ETRM Software Requirements for LNG

Any multi-faceted software platform used to manage LNG must support both the dry and the wet, nat gas and liquids. A side product that can result from getting nat gas out of the ground is natural gas liquids (NGL) so the software platform should also support NGLs (for example, butane and propane). It is not unusual for contracts to specify the inclusion of NGLs with LNG.

Any software platform used to manage LNG should be able to:

  • Handle both natural gas and liquids, as well as NGLs
  • Support NGLs and the mid-stream of NGL deals, including processing and fractionation
  • Control the entire LNG lifecycle from liquefaction to regasification
  • Model the input, output, costs, and losses of both liquefaction and regasification
  • Manage all components of the storage and transportation contracts
  • Analyze positions and exposures including mark-to-market valuation, value at risk (VaR), backtesting, stress testing, and P&L
  • Track all transaction data to manage FX exposures
  • Support spread trades such as calendar spreads or time spreads

Managing the Complexities of LNG

The management of LNG is more complex than many other commodities and requires customized software to support the process. What makes the process of producing LNG unique is that it changes form (gas to liquid), frequently spans continents with multiple parties involved (both private and government), and takes much longer than the supply chain of other commodities. With other commodities, a buyer buys a specified quantity of a commodity (perhaps with a certain quality level) and the source of the commodity is not much of a factor. But with LNG, a buyer owns those specific molecules from the start of the supply chain to the end. Imagine the scenario with the process starting in North America where the natural gas is taken from the ground, and then the final regasification takes place in the Far East. For effective operations, it is critical that producers of LNG track the product at each stage in the supply chain.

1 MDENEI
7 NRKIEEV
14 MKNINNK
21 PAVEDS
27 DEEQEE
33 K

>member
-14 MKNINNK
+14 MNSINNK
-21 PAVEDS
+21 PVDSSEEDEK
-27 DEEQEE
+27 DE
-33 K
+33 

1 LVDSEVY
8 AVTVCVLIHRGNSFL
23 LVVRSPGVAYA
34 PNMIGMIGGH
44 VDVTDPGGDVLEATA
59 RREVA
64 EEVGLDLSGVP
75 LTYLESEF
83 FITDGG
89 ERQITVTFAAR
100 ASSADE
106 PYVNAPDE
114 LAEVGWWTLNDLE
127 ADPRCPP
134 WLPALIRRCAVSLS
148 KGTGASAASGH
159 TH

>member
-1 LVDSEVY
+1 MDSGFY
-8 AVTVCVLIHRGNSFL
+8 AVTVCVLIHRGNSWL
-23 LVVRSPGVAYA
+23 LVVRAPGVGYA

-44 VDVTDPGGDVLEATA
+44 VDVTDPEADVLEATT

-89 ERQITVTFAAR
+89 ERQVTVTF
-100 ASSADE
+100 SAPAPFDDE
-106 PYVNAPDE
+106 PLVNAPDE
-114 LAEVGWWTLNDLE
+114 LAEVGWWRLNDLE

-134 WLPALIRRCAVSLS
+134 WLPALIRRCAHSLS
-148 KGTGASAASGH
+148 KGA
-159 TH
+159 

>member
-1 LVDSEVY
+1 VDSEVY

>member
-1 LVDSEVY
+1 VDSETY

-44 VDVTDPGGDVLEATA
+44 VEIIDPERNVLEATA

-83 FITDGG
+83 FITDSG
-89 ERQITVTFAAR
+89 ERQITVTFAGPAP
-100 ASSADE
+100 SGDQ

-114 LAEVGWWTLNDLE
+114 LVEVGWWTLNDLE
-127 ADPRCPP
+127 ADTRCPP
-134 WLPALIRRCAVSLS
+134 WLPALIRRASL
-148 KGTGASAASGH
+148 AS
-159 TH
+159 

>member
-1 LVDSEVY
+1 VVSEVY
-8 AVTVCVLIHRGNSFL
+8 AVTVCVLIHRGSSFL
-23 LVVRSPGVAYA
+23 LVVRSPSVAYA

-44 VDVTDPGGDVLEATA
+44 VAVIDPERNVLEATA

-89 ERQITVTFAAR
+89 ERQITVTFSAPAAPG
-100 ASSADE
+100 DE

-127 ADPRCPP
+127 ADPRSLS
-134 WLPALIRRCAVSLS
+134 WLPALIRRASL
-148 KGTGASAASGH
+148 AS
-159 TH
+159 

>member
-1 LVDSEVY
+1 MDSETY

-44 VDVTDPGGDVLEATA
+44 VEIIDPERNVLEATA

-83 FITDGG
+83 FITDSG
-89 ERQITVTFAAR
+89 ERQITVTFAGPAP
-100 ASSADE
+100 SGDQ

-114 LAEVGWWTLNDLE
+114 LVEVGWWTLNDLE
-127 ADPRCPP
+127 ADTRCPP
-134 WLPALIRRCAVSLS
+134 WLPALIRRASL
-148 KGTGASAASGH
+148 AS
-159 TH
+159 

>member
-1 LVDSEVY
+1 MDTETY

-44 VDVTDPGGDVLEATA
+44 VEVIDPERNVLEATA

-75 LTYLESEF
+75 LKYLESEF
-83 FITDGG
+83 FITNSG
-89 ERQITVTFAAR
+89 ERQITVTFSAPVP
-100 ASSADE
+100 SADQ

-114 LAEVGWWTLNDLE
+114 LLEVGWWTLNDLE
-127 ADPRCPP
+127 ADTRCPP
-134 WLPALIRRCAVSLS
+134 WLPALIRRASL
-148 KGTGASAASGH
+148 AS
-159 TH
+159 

Trying Not to Get Burned

Multiple contracts are used to manage the production of LNG: one for getting the original natural gas from the ground to the terminal for liquefaction and another for the regasification process. These contracts specify which party pays for losses that can occur during the various stages of the process. Will it be the shipper or the receiver? Losses can occur throughout the supply chain during liquefaction, transportation, and regasification due to spillage and evaporation (‘boil off’). Each of these must be tracked so there are no surprises at the end of the process over who pays what fees or what the agreed upon price was.